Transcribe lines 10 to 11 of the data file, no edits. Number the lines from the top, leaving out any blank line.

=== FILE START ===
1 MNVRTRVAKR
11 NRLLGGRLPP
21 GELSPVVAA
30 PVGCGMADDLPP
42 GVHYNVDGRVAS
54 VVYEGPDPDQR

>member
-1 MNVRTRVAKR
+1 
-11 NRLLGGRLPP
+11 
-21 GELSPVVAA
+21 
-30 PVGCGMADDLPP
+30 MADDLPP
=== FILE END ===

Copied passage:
-11 NRLLGGRLPP
+11 